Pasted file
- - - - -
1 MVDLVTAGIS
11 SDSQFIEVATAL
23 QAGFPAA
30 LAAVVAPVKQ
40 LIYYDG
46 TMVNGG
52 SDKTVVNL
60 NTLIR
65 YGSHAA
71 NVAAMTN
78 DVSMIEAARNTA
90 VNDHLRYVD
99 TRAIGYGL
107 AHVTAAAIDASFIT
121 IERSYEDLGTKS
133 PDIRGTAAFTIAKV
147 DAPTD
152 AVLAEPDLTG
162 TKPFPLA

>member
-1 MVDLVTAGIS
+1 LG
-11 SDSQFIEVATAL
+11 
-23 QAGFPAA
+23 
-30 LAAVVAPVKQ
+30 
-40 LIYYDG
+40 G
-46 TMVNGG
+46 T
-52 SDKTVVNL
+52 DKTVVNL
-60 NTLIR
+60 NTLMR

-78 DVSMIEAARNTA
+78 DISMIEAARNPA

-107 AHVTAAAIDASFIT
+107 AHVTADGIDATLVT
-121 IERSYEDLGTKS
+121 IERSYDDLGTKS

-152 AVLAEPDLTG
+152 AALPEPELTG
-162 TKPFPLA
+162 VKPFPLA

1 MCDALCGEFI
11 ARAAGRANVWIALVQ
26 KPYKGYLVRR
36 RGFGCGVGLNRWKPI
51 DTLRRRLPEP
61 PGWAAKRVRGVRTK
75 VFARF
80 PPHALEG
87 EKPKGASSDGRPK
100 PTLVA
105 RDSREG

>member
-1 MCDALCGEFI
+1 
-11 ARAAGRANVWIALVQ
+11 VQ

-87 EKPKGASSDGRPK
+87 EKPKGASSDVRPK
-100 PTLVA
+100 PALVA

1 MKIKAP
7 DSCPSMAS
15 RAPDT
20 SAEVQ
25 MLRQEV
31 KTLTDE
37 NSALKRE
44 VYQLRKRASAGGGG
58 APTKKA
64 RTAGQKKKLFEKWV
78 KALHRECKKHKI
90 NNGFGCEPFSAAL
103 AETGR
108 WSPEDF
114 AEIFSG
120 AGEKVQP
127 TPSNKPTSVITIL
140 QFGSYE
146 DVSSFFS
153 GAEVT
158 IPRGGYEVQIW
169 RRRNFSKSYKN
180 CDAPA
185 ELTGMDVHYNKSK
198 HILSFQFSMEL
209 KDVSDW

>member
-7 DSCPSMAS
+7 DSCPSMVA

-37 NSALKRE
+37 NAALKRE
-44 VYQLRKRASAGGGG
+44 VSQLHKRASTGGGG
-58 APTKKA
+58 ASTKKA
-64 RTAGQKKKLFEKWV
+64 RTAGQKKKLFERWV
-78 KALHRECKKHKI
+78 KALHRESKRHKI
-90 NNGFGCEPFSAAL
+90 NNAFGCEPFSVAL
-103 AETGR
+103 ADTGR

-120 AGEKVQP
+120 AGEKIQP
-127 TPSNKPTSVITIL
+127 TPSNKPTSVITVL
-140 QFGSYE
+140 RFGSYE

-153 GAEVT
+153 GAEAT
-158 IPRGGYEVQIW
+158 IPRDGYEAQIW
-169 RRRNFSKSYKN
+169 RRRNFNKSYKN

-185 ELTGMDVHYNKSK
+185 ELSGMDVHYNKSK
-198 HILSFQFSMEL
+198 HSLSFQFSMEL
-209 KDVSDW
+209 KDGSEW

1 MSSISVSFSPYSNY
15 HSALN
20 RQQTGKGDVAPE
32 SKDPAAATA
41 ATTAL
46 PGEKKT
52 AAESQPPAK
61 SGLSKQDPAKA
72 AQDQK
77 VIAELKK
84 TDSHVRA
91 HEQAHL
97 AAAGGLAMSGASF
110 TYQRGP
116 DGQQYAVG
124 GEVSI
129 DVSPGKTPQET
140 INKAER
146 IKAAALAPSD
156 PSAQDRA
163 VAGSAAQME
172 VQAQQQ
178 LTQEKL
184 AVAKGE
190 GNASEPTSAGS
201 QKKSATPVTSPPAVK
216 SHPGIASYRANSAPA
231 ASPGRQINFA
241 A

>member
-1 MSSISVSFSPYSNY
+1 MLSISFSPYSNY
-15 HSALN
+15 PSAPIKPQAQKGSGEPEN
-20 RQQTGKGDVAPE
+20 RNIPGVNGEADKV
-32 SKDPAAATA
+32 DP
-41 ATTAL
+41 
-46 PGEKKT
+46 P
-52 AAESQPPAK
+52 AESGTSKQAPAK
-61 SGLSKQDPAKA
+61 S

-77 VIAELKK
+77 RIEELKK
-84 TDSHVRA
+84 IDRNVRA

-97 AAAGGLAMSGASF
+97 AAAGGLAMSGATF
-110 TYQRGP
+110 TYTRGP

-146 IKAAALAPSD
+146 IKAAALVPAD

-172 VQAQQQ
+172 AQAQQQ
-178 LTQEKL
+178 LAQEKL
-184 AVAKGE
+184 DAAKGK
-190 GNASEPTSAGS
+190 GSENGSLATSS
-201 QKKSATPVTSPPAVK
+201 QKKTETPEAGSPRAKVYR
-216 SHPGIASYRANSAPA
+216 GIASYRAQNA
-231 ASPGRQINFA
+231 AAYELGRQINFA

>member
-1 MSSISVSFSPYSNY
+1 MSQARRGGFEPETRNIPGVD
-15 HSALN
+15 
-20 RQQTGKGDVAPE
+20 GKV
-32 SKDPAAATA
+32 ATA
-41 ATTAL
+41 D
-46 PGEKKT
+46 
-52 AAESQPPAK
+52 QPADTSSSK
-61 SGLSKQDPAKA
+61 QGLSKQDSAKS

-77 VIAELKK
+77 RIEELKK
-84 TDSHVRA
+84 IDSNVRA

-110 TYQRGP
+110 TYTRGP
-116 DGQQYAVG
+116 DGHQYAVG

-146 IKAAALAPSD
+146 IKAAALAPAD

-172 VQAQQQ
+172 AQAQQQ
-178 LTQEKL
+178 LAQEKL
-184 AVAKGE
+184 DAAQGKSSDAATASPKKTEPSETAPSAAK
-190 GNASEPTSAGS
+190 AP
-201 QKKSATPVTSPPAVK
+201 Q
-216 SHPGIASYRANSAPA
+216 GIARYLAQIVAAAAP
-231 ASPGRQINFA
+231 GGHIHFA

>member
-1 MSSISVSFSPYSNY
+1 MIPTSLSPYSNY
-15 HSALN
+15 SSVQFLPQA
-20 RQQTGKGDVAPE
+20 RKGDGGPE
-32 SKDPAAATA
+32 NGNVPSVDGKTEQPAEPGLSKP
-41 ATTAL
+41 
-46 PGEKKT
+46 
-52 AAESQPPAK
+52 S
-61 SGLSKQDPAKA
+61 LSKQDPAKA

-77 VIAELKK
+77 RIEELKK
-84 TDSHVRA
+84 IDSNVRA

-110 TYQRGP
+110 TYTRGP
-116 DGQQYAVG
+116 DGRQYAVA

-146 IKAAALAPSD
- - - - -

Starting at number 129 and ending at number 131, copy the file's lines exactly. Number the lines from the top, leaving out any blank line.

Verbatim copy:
15 HSALN
20 RQQTGKGDVAPE
32 SKDPAAATA